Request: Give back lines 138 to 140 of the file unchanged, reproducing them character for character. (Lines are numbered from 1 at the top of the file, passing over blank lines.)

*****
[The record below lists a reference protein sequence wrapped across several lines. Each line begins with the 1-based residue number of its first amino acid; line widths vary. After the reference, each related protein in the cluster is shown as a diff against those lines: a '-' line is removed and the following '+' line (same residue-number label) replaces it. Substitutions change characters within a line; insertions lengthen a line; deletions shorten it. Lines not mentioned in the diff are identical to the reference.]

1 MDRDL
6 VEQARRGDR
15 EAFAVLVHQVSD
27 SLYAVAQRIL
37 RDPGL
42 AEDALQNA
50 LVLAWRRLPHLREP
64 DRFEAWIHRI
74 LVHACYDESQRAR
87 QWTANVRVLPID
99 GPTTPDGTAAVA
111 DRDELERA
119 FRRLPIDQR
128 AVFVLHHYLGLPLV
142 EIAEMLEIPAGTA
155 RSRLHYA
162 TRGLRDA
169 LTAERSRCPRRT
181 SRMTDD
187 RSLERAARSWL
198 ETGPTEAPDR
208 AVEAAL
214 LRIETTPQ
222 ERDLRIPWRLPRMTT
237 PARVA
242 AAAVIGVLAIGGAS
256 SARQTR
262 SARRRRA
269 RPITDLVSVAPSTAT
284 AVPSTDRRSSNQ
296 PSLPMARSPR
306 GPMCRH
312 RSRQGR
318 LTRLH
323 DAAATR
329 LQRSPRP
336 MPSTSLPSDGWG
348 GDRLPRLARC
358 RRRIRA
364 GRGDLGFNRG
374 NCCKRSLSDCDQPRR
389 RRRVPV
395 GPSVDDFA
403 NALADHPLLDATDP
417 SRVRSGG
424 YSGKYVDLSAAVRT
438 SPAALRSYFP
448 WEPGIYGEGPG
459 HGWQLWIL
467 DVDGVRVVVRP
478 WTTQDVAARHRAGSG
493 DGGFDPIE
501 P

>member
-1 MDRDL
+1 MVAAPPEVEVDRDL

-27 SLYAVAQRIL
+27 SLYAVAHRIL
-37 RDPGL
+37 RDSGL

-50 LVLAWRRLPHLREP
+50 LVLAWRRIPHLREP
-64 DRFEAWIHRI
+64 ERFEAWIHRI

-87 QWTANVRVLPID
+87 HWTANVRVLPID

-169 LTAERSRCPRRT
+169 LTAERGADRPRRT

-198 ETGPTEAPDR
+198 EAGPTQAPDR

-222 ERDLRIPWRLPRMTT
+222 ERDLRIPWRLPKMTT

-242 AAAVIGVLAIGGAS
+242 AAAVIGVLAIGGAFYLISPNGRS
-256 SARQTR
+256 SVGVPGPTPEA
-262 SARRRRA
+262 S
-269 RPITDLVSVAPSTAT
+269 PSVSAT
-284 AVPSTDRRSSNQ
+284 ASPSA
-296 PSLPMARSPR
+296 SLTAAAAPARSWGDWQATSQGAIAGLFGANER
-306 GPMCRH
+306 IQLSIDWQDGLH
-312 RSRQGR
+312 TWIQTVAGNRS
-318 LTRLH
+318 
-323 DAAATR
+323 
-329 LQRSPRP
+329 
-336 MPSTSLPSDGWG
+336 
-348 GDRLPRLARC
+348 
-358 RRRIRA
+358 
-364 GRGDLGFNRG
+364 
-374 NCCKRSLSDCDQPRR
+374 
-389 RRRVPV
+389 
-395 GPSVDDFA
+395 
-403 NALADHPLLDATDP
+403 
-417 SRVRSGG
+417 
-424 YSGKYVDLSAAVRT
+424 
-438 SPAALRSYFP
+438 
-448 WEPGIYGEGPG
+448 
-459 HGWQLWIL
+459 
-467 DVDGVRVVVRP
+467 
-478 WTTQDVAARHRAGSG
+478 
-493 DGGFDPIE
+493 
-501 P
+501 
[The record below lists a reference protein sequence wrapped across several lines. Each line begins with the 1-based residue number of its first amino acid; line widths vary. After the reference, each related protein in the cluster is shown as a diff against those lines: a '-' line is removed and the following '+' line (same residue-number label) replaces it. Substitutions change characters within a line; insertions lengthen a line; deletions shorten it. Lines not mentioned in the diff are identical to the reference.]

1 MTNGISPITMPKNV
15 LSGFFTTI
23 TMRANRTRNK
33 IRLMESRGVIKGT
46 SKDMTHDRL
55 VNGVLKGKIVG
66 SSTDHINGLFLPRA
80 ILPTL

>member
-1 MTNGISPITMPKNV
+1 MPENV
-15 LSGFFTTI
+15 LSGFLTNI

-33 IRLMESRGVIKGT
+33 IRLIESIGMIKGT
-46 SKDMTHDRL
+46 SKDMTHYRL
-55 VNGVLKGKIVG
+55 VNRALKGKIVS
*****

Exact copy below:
80 ILPTL

>member
-1 MTNGISPITMPKNV